Stephanie McCrummen of the Washington Post: "As the Republican establishment mounts attacks denouncing him as too erratic to be president, [Newt] Gingrich has seemed only more energized. Despite slipping in Florida’s polls, he has vowed a 'wild and woolly' primary battle that will end with his victory. And on Sunday, he and Mitt Romney traded their harshest attacks yet, with Romney telling Gingrich to 'look in the mirror' if he wants to understand his slide in the polls, and Gingrich slugging back, calling Romney a 'pro-abortion, ­pro-gun-control, pro-tax-increase moderate.'” ...

... Sam Youngman & Steve Holland of Reuters: "Republican Newt Gingrich struggled to halt surging rival Mitt Romney's momentum on Sunday, accusing him of launching false attacks as polls showed Romney widening his lead two days before Florida's presidential primary. Romney, who has battered Gingrich in a flood of television ads and two debates in Florida last week, opened a double-digit lead over the former House of Representatives speaker in four polls released on Sunday." ...

... Nate Silver seems to think Gingrich is a dead duck in Florida. ...

... Evan McMorris-Santoro of TPM: Mitt Romney & his allies are outspending Newt Gingrich & Co. five-to-one in Florida. "The Dems think ... it’s not Romney who’s winning votes in Florida, but the size of his wallet." Thanks to Kate M. for the link. ...

... So it appears Gingrich is threatening a brokered convention. Oh, the fun of a nasty GOP free-for-all.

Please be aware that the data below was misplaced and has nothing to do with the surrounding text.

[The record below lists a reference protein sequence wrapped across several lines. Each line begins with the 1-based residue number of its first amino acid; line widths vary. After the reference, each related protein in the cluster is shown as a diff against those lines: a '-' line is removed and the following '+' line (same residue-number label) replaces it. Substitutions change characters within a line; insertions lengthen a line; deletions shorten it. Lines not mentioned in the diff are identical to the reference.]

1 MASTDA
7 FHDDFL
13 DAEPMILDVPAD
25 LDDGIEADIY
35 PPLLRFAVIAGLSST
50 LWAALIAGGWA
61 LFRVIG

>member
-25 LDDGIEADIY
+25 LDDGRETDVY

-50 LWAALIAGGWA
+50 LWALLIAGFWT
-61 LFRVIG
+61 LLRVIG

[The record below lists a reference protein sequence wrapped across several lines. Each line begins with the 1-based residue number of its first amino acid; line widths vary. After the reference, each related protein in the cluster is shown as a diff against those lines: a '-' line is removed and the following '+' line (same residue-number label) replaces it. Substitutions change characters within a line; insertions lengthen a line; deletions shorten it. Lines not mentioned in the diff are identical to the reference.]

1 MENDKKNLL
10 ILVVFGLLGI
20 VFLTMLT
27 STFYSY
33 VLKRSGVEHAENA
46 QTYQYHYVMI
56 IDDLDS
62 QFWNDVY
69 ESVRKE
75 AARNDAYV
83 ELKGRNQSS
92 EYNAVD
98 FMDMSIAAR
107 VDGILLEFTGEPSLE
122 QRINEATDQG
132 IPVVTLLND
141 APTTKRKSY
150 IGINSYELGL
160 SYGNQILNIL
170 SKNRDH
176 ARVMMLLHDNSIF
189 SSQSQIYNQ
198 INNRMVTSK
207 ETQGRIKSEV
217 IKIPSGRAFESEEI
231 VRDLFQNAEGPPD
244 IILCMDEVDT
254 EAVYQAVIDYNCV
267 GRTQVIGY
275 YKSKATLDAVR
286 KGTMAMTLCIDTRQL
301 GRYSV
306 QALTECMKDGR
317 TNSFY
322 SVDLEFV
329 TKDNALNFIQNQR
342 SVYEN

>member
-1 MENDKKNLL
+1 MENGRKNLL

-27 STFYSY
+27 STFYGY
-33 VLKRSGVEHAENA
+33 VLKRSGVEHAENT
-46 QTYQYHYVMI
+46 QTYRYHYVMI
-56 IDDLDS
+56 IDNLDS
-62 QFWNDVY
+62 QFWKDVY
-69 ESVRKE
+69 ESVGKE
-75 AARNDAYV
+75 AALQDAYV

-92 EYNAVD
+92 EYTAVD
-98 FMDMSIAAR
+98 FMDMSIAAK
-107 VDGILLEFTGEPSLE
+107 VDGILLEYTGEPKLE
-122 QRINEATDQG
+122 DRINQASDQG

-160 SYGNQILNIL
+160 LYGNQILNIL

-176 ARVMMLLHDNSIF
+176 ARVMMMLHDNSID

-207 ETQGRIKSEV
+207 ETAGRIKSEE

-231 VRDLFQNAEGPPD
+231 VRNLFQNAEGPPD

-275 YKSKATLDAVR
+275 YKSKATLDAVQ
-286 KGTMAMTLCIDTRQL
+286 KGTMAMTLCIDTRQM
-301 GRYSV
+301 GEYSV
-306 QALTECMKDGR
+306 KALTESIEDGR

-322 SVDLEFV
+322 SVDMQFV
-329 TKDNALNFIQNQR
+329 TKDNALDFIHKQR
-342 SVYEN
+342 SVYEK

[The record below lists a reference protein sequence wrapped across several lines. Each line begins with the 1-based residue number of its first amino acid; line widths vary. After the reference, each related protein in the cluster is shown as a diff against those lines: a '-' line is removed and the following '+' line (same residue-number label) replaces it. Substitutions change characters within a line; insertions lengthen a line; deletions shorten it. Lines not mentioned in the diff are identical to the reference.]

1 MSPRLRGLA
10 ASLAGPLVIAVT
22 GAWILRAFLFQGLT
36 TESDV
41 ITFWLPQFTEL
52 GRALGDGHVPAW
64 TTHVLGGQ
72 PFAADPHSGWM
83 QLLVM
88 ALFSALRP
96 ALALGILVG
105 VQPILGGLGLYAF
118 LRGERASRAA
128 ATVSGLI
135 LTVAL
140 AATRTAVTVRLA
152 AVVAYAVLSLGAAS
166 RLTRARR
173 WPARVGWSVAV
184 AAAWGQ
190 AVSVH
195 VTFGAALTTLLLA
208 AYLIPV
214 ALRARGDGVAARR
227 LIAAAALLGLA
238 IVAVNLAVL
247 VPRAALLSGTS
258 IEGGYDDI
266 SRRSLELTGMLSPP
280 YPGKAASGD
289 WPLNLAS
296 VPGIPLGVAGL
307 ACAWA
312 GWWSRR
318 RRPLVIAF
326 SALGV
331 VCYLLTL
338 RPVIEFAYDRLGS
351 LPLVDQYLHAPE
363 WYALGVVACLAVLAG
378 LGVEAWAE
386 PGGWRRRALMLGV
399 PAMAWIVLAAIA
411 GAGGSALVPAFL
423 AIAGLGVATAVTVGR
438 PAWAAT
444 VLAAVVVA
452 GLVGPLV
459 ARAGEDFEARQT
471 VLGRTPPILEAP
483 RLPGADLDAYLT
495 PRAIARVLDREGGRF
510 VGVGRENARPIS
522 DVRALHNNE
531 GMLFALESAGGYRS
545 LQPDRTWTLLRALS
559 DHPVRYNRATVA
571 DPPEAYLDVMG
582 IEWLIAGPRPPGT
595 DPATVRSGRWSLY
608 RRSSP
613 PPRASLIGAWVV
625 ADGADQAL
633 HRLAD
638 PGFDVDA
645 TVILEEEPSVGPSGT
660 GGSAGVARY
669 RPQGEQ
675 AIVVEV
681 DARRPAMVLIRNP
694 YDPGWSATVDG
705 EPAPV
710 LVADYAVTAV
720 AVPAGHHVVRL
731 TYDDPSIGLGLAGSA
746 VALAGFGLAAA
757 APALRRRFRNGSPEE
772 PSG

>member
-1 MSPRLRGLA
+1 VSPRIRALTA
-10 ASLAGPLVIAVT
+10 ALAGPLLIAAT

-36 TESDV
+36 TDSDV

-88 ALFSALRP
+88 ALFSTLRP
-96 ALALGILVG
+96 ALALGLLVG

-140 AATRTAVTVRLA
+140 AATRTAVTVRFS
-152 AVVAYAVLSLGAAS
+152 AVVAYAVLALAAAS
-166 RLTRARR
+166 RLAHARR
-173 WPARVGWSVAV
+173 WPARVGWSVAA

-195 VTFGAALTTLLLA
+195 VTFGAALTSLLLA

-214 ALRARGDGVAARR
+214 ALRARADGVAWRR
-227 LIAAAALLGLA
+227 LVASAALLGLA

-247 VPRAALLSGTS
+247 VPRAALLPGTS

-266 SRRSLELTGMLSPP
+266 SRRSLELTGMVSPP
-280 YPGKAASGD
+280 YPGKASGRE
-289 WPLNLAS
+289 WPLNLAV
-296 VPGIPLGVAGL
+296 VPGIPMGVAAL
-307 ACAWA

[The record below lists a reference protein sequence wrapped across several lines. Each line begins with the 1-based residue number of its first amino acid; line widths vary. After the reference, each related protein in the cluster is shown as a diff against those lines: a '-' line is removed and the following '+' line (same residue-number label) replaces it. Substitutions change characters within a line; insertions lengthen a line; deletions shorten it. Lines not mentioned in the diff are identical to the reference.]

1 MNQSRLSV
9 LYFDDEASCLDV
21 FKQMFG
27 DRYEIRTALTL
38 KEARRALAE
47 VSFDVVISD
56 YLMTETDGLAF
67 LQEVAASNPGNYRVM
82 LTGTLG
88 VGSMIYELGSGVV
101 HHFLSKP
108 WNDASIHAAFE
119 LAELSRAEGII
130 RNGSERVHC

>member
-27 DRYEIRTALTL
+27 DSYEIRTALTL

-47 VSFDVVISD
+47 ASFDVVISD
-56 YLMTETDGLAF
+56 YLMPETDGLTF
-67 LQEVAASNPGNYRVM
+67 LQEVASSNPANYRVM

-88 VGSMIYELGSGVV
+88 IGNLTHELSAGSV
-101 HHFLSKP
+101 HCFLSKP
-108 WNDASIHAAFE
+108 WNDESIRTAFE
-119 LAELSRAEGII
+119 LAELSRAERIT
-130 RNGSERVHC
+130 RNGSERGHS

** "Existential Otherness." Frank Rich sees Mitt Romney as "the white shadow," someone nobody -- even his close associates -- know nothing about.

James Surowiecki of the New Yorker: A "curious reality of this year’s election: ... the same party that loves to inveigh against the dangers of excessive borrowing is now likely to nominate for President a man whose entire career, and entire fortune, was built on debt. Leveraged-buyout firms like Bain Capital, which Mitt Romney ran between 1984 and 1999, routinely borrow massive sums in order to make their acquisitions, leaving companies with debt loads equal to twice their annual sales or more.... The implicit message [the Republican party will' send by nominating Romney is ...: Debt for me, but not for thee."

Jonathan Chait of New York magazine: Romney has grabbed some of Newt's far-right language about President Obama. Also, in Right Wing World, the proletariat truly believe that Obama is an idiot who can't speak in full sentences without a teleprompter.

Buh-bye, Voting Rights Act; Adios, Latinos. Adam Serwer of Mother Jones: "As Republican primary voters head to the polls in Florida on Tuesday, both GOP front-runners have endorsed a policy that would contradict existing law and could disenfranchise millions of voters across the country. During a recent debate, both Newt Gingrich and Mitt Romney supported getting rid of bilingual ballots when the topic was brought up by the moderator."

The deficit hawks that are the Washington Post editorial board are still on the warpath, but they're right about this much: "The Republican presidential candidates claim to abhor debt, yet propose tax cuts that would add trillions more.... It makes no sense to further benefit the wealthiest taxpayers at a time when spending programs for the most vulnerable would be on the chopping block — of necessity, given the candidates’ pledges to cap spending. In their fiscal consequences these cuts would be disastrous; as a matter of fairness, even more so.